The Obama administration's Justice Department sued in federal court to block Arizona from implementing its law which was the basis for the Georgia law (to allow police to question the immigration status of suspects when there is 'reasonable suspicion' they are in the country illegally).
If Governor Deal signs it, the federal government is sure to follow suit.

Monday, May 2, 2011


In a rare statement, the Atlanta Convention & Visitors Bureau went on record Friday morning against Georgia’s stringent new immigration enforcement legislation over concerns that it could hurt the region’s $10 billion tourism industry. The vote was unanimous in the bureau’s executive committee passing a resolution against HB87 as “unwelcoming” and could “tarnish Atlanta’s reputation as one of America’s most welcoming cities.”
“The loss of potential revenues associated with conventions and tourism would have an adverse effect on Atlanta’s economy and the businesses and employees directly and indirectly associated with Atlanta’s hospitality industry,” the resolution says.
The Arizona tourism got hit pretty badly after the anti-immigration legislation passed there, and Atlanta stands to lose much more because a larger portion of its income is derived by tourism.


In an additional trial to add controversey and pressure Governor Deal to veto HB87, the nasty immigration bill that passed the Georgia legislature, a group out of Philadelphia arrived in Atlanta with street signs and rallies.
Signs like "KKK Supports HB87. Gov. Deal, Do You?" were seen around the metro Atlanta area before they were removed and their sponsor is "The Diversity Projekt".
I think racist remarks will not change the Governor's mind, but maybe additional business pressure. He wants to get reelected after all.

Monday, April 25, 2011


The local Chapter of the American Immigration Lawyers Association (AILA), sent a letter to governor Deal urging him to veto the bill seeking to impose Arizona-type local state immigration laws. The letter includes statement about the bill’s unconstitutional intrusion into the exclusive province of federal law (which will require the State to seek to defend the constitutional preemption challenge that promptly will be filed in Federal Court), and the racial profiling that would be introduced into Georgia law (notwithstanding a flawed attempt to avoid this), there are other things to consider, including:
Unfunded state audit requirement of public employers to ensure they are complying with the E-Verify requirements.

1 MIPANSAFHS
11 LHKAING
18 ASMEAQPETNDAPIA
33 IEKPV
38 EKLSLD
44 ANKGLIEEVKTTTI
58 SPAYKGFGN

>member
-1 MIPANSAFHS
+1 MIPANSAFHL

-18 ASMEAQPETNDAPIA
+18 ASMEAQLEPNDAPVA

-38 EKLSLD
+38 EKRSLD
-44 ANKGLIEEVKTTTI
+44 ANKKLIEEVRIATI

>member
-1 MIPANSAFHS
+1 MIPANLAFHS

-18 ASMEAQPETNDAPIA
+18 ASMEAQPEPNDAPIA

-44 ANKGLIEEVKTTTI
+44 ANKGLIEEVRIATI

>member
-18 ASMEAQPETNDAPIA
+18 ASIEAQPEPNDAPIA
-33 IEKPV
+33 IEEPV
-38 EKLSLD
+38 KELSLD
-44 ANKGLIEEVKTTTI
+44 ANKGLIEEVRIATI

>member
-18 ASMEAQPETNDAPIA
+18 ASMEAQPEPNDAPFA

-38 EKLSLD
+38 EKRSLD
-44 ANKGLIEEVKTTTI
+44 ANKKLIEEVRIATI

The harboring section does not exempt immigration attorneys representing a person in removal proceedings (the only exemption is for criminal attorneys).
Unfunded Immigration Enforcement Review Board that establishes no requirements to ensure board members are in any way qualified or knowledgeable about immigration procedures.
There are many flawed issues within this bill, but I doubt the governor will veto it because he has such an anti-immigration record.

Monday, April 18, 2011


The Federal government indicted Oscar Lazo, 51, a citizen of Peru; Eva Ramos, 35, a citizen of the United States; Mauricio Cruz, a citizen of Mexico; Manuel Cruz, a citizen of Mexico; and an unnamed defendant with conspiracy to sell the stolen identities of U.S. citizens. According to undercover investigation by U.S. Immigration and Customs Enforcement's (ICE),the indictment alleges that beginning in July of 2010, Lazo and Ramos, both managers of a local McDonald's restaurant, sold stolen identities to other prospective McDonald's employees, including Mauricio Cruz and Manuel Cruz, who used the stolen identities to obtain employment with the restaurant. Lazo and Ramos were also charged with harboring illegal aliens. According to ICE, nine others were arrested administratively for being in violation of U.S. immigration law. If convicted on all counts, Lazo and Ramos face a maximum penalty of over 100 years in prison. If convicted on all the counts, Mauricio Cruz and Manuel Cruz face a maximum penalty of 37 years in prison. Assistant U.S. Attorney Natalie Lee is prosecuting the case for the United States. While the crime itself is awful (if committed), this is a small example of how the Georgia anti-immigrant bill that passed does not cover incidents where people knowingly break the law. Mandating E-Verify on the employers would not cure these situations when identities of real people - American workers - are used to gain employment.

Friday, April 15, 2011